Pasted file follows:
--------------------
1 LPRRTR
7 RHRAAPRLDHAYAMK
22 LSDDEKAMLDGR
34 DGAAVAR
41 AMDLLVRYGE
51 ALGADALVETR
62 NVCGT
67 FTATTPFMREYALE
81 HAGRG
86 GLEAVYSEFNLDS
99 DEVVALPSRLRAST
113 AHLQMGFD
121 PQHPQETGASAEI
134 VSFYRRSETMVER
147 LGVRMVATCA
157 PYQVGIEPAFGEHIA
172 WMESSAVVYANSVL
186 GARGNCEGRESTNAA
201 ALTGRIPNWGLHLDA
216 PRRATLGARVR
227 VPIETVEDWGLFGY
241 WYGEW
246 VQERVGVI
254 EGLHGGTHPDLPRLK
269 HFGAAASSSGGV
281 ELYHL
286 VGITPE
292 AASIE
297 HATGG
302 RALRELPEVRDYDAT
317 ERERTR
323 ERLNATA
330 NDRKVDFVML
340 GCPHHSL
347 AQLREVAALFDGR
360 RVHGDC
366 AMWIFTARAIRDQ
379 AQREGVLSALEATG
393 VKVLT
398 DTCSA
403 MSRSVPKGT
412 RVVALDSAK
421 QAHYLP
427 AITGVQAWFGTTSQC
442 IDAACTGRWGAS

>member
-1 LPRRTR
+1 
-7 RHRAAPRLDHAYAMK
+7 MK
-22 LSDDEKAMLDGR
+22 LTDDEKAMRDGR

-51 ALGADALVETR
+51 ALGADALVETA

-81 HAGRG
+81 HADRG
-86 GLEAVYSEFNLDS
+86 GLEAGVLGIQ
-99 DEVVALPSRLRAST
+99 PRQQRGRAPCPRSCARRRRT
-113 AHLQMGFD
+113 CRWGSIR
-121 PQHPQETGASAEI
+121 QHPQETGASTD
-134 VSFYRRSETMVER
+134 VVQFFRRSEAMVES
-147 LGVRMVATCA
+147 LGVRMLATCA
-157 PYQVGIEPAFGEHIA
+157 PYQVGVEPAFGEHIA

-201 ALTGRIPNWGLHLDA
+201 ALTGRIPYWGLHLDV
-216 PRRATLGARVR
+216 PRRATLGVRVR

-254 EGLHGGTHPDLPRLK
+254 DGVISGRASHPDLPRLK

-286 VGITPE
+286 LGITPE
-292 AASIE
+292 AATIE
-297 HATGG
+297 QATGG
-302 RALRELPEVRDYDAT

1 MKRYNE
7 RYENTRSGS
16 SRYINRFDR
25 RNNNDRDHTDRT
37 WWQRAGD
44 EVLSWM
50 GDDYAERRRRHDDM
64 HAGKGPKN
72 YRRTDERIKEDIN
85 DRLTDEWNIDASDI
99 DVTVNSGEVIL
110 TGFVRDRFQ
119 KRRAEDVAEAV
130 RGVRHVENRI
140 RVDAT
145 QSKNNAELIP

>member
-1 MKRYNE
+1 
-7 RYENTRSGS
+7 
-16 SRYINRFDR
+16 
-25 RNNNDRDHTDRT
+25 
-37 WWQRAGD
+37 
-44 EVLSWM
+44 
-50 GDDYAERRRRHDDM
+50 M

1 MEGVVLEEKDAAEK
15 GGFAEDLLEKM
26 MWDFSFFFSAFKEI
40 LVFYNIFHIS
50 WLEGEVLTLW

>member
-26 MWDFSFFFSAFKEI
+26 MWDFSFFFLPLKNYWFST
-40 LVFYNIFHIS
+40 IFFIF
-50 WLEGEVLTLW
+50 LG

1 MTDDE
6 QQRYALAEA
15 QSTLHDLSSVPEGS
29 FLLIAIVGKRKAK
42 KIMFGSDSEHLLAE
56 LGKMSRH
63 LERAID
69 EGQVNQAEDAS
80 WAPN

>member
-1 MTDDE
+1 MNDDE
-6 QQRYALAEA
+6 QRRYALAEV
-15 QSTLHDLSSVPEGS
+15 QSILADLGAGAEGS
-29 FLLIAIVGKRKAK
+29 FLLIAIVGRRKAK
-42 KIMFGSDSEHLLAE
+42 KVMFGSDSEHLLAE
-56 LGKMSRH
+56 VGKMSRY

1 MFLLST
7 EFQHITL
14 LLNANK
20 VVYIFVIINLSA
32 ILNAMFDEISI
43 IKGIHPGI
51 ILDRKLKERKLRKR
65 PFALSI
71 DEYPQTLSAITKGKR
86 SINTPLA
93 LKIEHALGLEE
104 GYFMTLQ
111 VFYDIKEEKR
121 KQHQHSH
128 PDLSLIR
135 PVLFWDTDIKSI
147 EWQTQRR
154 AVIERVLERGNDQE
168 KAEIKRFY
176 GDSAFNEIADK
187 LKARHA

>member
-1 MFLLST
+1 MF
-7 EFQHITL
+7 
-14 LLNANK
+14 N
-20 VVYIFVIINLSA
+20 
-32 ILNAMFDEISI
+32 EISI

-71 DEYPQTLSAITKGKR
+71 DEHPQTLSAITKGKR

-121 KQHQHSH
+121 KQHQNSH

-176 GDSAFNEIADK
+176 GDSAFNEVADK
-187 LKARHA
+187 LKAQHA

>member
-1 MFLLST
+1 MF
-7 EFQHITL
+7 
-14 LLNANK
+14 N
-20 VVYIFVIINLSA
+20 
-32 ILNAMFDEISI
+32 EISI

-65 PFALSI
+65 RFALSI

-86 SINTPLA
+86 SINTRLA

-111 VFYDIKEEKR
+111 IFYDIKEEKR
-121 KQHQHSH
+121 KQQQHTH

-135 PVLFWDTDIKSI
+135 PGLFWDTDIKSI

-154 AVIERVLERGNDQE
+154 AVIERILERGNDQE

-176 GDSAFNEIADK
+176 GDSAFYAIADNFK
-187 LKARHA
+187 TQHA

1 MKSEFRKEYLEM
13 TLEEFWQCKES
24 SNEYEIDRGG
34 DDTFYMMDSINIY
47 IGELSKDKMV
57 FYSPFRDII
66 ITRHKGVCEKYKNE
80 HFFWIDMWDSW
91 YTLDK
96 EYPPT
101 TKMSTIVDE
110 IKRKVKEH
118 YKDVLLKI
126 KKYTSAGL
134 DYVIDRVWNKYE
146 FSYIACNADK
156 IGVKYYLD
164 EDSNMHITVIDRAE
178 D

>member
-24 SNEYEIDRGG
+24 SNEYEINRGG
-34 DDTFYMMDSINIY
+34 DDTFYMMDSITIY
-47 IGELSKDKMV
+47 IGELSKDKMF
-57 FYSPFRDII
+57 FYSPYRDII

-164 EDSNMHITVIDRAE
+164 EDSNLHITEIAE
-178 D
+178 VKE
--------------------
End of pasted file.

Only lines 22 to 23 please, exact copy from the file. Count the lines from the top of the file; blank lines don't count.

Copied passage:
241 WYGEW
246 VQERVGVI